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Protest against fluoride in water planned

Waitaki App

Ashley Smyth

19 June 2024, 10:59 PM

Protest against fluoride in water planned Fluoride will be in Ōamaru's main water supply from June 30. Photo: Pixabay/Henryk Niestroj

A protest against the impending fluoridation of Ōamaru’s water supply is being held on Tuesday (June 25).

Fluoride Free Waitaki spokesperson Sheryl Black says the central government is “holding a giant stick” by enforcing a directive on the Waitaki District Council to fluoridate its main water supply by June 30.

The protest will begin outside Scotts Brewery at 12 noon, and end at the Waitaki District Council steps. 

Waitaki Mayor Gary Kircher has agreed to meet and talk with protesters, Sheryl says.

Waitaki is one of 14 New Zealand councils told it must add fluoride to its main Ōamaru water supply by the end of the month. 

This will mean a 9% increase in New Zealanders receiving fluoride in their water supply, taking the national total to 60%. Many councils already add fluoride to their water.

Ōamaru, Ardgowan, Weston, Enfield, Kakanui, Maheno, Herbert, Hampden and Moeraki are all on the Ōamaru water supply.

Sheryl knows not everybody in the Waitaki district is against the directive made by the Director-General of Health Diana Sarfati, but Fluoride Free Waitaki believes people should have a choice.

“The fact that they’re putting it in the water is making it not a choice,” she says.

While she knows the Waitaki District Council is not to blame for a decision made by central government, she feels like it should be “supporting the community to come up with some solutions”.

“The council needs to educate and warn the vulnerable people in our community about the harms,” Sheryl says. 

But a council spokesperson says Dr Sarfati has outlined that the directive has been made “following consideration of peer-reviewed scientific studies that show the health benefits of adding fluoride to water supplies”.

The council has to follow the law, the spokesperson says.

Sheryl suggests people wanting to avoid fluoridation can perhaps pool their finances to pay for an alternative water source, or a filter.

“There are reverse osmosis systems and things like that. Yes, they're expensive, but not when you divide that into thousands of people . . . and, you know, we raise money for all sorts of things in our community.

“Raising a bit of money for what people are really concerned and care about . . . it's funny, you know people put money in the hat for lots of things and clean water is fundamental to everything.”

Sheryl says she never expected to be the mouthpiece for this issue, but she wants to set an example for her children.

“I just said to the kids, I don't want to show them that I just sit here and do nothing about something that we all feel strongly about.

“I want to set an example that we have to do something. We have to try. Even if it doesn't work, it's better to know that you tried.” 

The council says the processes and equipment are being put in place to start adding the fluoride from the end of June.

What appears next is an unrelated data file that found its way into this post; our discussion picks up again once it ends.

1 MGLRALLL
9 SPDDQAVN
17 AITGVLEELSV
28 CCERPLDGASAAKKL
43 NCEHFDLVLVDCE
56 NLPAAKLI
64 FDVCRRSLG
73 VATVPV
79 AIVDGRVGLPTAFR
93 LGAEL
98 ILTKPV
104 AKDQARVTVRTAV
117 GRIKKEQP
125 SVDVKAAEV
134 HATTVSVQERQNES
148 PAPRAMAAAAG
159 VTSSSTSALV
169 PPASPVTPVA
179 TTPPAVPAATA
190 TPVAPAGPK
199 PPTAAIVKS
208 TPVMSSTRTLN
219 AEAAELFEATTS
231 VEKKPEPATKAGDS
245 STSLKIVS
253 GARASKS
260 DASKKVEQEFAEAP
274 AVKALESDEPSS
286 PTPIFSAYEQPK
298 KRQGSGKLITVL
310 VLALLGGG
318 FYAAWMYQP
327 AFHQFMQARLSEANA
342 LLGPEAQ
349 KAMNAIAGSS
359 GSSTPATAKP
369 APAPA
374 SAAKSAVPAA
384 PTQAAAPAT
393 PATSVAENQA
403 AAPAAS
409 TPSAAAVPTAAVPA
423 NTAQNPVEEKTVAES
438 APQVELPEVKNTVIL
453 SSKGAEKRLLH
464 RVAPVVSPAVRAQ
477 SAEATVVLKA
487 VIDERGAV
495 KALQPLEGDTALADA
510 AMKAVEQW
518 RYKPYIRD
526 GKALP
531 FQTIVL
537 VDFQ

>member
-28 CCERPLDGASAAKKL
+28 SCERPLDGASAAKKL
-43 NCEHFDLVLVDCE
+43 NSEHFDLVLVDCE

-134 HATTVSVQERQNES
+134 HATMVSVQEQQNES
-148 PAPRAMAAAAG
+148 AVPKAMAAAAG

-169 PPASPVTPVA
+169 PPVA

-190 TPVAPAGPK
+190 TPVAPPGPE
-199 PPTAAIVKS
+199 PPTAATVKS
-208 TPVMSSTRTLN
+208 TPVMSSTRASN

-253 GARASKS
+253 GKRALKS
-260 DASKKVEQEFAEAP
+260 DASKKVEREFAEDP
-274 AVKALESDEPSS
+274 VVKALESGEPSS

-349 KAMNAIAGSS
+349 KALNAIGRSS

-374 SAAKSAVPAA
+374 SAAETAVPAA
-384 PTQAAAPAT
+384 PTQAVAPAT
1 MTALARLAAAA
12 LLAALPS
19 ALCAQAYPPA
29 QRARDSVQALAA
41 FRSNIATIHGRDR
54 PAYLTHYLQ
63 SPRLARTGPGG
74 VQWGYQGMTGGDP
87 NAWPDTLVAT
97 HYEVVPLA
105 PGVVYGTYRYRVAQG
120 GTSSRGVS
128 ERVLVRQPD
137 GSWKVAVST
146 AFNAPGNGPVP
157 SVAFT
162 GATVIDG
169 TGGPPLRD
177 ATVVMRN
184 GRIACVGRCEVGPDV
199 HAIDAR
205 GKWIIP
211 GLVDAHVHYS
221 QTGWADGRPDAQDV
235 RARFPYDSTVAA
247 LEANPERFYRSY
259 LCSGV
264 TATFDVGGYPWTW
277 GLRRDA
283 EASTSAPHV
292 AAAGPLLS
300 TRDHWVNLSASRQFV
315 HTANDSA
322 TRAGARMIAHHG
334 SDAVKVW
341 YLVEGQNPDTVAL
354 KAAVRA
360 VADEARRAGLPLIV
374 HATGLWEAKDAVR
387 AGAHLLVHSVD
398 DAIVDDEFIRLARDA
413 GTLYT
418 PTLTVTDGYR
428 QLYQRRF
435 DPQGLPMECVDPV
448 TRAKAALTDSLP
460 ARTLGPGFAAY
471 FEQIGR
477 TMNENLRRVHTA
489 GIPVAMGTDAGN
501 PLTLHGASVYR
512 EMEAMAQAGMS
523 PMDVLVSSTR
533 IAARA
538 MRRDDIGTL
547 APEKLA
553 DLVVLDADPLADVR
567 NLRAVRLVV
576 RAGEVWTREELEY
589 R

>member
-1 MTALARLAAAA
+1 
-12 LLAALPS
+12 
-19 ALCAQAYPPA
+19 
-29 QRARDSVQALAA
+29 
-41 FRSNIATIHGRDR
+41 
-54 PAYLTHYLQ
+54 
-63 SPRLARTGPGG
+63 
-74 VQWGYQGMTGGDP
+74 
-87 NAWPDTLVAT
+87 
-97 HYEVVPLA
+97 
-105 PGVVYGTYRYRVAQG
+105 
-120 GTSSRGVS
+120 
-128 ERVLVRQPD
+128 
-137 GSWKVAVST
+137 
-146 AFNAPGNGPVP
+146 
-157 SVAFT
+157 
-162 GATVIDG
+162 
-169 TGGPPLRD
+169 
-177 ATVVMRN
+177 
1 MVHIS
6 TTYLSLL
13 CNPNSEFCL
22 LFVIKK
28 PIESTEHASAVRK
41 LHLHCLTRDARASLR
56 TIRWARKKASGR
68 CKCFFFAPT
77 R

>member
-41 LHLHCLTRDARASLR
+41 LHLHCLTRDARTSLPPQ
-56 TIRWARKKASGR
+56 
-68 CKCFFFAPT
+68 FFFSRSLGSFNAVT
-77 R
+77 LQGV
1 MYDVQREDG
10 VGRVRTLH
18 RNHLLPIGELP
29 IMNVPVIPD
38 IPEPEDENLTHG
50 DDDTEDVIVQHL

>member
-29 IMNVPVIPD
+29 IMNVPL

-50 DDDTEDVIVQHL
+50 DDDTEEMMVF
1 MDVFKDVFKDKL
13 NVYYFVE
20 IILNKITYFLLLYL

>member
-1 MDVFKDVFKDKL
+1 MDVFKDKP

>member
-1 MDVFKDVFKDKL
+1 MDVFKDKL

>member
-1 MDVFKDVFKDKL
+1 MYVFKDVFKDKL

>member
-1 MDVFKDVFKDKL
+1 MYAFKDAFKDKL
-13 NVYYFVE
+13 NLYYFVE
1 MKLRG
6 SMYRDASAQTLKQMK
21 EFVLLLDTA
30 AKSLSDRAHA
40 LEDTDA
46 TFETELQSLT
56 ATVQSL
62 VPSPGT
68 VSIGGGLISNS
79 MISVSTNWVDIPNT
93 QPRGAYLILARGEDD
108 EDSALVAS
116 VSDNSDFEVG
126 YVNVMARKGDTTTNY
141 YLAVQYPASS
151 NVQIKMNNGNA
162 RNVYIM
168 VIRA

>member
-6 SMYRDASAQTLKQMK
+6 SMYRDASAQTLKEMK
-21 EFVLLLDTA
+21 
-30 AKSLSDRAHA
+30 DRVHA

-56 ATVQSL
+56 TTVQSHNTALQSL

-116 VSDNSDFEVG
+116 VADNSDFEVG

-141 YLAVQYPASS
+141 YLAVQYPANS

The cost to do so is more than $500,000, including construction of the building required to house the necessary equipment, which is being fully funded by Manatū Hauora (Ministry of Health), following an application made by council.

The ongoing cost of adding fluoride to the supply will be around $40,000 and included in the Water Treatment Plant operating budgets.

The council has no plans or budget to establish a separate supply, it says.

According to the Manatū Hauora website, a 2014 report by the Prime Minister’s Chief Science Advisor found “the scientific issues raised by those opposed to fluoridation are not supported by the evidence”.

The report also notes that “it is important to distinguish between effects of apparent fluoride toxicity at very high intakes, and effects that may occur at the much lower intakes from [community water fluoridation]. 

“Some studies have failed to do so, giving rise to potentially misleading statements and confusion.”

A review of the report in 2021 found it was still relevant, and community water fluoridation is also significantly more cost effective than other public health measures aimed at improving oral health.

Data for children aged 0-12 in the Southern District Health Board from 2022 show that 32% of children had experienced tooth decay by age five. 

New Zealand's most recent national oral health survey shows, on average, 40% less tooth decay was experienced among children living in communities with fluoridated water, compared with children living in communities without fluoridated water.

Sheryl says she doesn’t want Tuesday's protest to turn into “everyone ranting at council” because that's not going to achieve anything. 

“The council have tried, and I don't think it's going to stop the fluoride.

“I don't think that's what we're trying to do now. We want to figure out how we can avoid the harms, and also just express outrage to the government, like, this is ridiculous. 

“We don't want this, we need a choice. I mean, they’re taking away that choice, so now we need to figure out solutions.”

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